Sixth Group of Endangered Whooping Cranes
Depart on Ultralight-guided Flight to Florida
October 5, 2006
Joan Garland, 608-356-9462, x142; 608-381-1262 (cell)
Rachel F. Levin, 612-713-5311
Eighteen young whooping cranes
began their ultralight-led migration from central Wisconsin’s Necedah National Wildlife Refuge today – the
sixth group of birds to take part in a landmark project led by the Whooping
Crane Eastern Partnership (WCEP), an international coalition of public
and private groups which is reintroducing this highly imperiled species
in eastern North America, part of its historic range.
At about 7:30 a.m., four ultralight aircraft and 18 juvenile whooping
cranes took to the air for the first leg of the 1,228-mile journey to
the birds’ wintering habitat at the Chassahowitzka National Wildlife
Refuge along Florida's Gulf Coast.
Seventeen cranes followed behind three aircraft and landed at the first
stopover site approximately five miles south of the refuge. The remaining
bird landed back at the refuge but was later picked up by one of the
ultralights and followed the aircraft to the stopover site.
“Each fall our year’s work culminates in the excitement of
migration,” said Joe Duff co-founder, CEO and senior pilot for
Operation Migration, the WCEP partner that leads the ultralight migration. “This
season, one unique chick in the Class of ’06 will make the migration
extra special. Young 2-06 was hatched in captivity from an egg laid by
parents from our ultralight-led Class of 2002 when through inexperience,
they abandoned their nest.
“As a result, this year, to our usual role as surrogate parents,
we have the added joy of acting as surrogate grandparents,” Duff
continued. “2-06’s safe arrival in Florida will mark another
project milestone; the first second generation whooping crane to be taught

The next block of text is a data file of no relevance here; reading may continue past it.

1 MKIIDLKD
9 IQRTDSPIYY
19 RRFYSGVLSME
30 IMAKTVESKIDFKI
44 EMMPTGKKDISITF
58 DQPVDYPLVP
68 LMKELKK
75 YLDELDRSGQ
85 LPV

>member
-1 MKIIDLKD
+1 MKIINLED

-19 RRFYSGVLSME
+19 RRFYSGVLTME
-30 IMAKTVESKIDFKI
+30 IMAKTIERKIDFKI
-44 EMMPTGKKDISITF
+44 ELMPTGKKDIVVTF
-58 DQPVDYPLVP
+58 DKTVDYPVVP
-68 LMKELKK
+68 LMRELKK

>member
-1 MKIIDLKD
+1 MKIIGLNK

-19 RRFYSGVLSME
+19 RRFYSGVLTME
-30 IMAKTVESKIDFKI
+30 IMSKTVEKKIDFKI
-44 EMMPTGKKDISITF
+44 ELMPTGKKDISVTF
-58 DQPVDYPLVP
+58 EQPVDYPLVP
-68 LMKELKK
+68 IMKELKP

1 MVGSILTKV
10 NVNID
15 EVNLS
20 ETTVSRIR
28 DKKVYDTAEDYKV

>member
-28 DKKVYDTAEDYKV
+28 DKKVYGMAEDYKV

a migration route.”
Crane 2-06 is the first crane hatched from the reintroduced eastern migratory
whooping crane population. Hatched on May 7, at the U.S. Geological Survey’s
Patuxent Wildlife Research Center in Laurel, Md., 2-06’s parents
are whooping cranes 13 (a male) and 18 (a female) from the ultralight-led
crane Class of 2002.
There are now 61 migratory whooping cranes in the wild in eastern North
America as a result of WCEP’s reintroduction efforts, as well as
two chicks that hatched in the wild from reintroduced cranes this summer—the
first whooping cranes hatched in the wild in Wisconsin in more than a
The two wild whooping crane chicks hatched on June 22 at the Necedah
National Wildlife Refuge. They are offspring of reintroduced whooping
crane pair 11-02 (male) and 17-02 (female) from the ultralight-led class
of 2002. The pair nested this spring at the refuge, but their egg or
eggs were lost, likely due to predators. They renested and began incubating
on May 23.
The wild-hatched crane chicks—dubbed W-01 and W-02--stuck close
to their parents on their territory at Necedah NWR for much of the summer
until fledging, or gaining their flight feathers, in early September.
One of the chicks stayed behind when its parents and sibling moved from
their territory, and as of today that chick has not been located. The
other chick, a female, was recently leg-banded with a radio transmitter
so that she can be tracked by WCEP biologists.
In addition to the 18 birds being led south by ultralights, biologists
from the International Crane Foundation and the U.S. Fish and Wildlife
Service are rearing five whooping cranes at Necedah NWR. The birds will
be released in the company of older cranes in hopes that the young whooping
cranes learn the migration route, part of WCEP’s “Direct
Autumn Release” program, which supplements the successful ultralight
migrations. One of the cranes sustained a wing injury on October 2. The
bird is recovering well, but it is unknown at this time if he will be
released this fall.
The reintroduction project suffered three mortalities this summer. Male
whooping crane 17-04 was found dead in late May at the Sandhill State
Wildlife Area, Wis. Crane 2-03, a male, was found dead in Monroe County,
Wis., on July 16. The remains of crane 3-02, a female, were found on
July 25 at Necedah NWR.